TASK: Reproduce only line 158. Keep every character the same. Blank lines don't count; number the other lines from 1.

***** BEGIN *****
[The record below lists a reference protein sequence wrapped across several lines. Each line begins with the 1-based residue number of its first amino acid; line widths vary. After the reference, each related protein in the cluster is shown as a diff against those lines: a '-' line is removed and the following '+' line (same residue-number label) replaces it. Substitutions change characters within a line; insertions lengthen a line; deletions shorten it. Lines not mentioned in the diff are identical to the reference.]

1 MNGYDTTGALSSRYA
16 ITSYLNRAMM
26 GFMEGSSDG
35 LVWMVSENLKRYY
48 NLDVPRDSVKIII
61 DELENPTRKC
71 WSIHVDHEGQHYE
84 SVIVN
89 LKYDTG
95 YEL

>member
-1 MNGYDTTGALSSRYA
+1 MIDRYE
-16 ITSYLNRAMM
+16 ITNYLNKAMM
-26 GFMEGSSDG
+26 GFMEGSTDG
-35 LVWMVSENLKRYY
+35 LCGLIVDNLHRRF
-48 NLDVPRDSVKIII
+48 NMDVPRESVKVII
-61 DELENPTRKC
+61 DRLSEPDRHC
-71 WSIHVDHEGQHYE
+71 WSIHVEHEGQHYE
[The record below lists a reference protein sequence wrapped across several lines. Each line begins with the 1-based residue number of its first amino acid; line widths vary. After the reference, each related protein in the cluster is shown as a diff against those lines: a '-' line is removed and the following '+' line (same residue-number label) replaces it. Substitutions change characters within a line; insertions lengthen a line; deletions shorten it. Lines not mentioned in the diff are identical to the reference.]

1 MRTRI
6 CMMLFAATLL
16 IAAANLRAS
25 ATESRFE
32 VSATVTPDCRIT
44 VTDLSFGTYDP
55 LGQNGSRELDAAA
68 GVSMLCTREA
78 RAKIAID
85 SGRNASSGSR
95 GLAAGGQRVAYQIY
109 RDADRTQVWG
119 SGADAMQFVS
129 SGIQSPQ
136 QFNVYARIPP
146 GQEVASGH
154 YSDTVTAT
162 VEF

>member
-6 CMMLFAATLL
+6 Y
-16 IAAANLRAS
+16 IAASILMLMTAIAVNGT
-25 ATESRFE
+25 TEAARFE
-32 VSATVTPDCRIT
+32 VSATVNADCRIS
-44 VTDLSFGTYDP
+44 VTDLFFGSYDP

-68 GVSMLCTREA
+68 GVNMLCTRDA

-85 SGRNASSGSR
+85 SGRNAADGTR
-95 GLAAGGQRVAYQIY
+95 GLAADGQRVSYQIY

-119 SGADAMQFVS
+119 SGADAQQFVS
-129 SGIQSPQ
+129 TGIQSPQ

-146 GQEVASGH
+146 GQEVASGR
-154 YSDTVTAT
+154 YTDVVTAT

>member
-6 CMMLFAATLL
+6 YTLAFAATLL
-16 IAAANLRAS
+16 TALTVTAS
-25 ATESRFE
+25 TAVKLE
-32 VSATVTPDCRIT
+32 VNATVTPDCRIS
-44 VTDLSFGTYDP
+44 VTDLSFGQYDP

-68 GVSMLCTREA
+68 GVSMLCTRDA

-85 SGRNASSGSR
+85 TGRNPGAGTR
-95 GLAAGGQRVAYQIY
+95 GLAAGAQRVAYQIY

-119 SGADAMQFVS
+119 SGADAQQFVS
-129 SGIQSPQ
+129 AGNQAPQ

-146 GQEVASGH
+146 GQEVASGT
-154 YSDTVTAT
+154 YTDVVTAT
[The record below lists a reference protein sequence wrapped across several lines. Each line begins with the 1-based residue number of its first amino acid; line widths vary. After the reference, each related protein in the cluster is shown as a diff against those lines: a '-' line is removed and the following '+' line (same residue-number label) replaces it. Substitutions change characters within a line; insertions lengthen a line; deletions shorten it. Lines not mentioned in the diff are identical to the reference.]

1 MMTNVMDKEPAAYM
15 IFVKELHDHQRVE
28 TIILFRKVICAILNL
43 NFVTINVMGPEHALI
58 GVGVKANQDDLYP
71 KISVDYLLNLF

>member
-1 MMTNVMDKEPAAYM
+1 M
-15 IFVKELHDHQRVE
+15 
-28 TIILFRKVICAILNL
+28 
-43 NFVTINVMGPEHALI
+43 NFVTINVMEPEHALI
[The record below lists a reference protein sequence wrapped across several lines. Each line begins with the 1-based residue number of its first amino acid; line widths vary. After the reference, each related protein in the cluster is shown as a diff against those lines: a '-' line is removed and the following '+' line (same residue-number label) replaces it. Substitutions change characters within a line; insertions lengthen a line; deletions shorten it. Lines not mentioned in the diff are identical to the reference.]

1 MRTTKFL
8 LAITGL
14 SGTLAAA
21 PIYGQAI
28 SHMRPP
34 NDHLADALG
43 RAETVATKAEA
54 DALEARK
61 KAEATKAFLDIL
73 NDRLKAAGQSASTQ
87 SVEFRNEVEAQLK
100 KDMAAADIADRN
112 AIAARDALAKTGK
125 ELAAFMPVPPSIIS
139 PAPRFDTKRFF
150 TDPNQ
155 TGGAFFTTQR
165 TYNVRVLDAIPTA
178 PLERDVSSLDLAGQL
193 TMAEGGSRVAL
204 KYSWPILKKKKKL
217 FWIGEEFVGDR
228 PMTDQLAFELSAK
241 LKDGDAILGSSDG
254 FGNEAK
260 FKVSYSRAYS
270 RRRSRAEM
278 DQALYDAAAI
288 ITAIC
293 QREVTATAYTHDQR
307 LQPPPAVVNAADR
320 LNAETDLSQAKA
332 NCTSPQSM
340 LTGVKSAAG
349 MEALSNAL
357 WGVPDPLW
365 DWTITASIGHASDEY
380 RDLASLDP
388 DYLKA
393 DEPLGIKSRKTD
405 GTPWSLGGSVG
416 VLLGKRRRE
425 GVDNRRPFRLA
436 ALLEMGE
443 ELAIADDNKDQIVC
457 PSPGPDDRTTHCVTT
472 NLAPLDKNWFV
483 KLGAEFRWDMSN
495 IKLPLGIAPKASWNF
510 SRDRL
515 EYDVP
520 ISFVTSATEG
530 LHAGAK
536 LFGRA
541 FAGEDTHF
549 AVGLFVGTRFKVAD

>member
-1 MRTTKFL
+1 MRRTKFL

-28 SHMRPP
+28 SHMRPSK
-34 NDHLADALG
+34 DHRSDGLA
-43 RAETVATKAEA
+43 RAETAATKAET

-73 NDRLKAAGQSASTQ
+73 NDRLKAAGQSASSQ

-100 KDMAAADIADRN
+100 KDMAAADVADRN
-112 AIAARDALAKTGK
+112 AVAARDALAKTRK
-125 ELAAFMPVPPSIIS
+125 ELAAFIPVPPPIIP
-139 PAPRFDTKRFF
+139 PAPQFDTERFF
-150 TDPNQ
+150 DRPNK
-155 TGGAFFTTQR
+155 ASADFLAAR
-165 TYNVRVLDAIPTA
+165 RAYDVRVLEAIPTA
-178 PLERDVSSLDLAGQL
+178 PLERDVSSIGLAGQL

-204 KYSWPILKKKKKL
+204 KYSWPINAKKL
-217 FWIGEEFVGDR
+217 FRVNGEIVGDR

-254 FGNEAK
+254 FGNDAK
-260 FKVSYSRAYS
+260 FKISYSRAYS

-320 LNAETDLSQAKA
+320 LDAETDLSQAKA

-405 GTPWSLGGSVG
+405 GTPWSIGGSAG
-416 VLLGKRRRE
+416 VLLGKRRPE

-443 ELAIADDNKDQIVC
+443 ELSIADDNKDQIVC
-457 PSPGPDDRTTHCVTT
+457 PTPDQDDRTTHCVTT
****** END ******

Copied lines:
457 PSPGPDDRTTHCVTT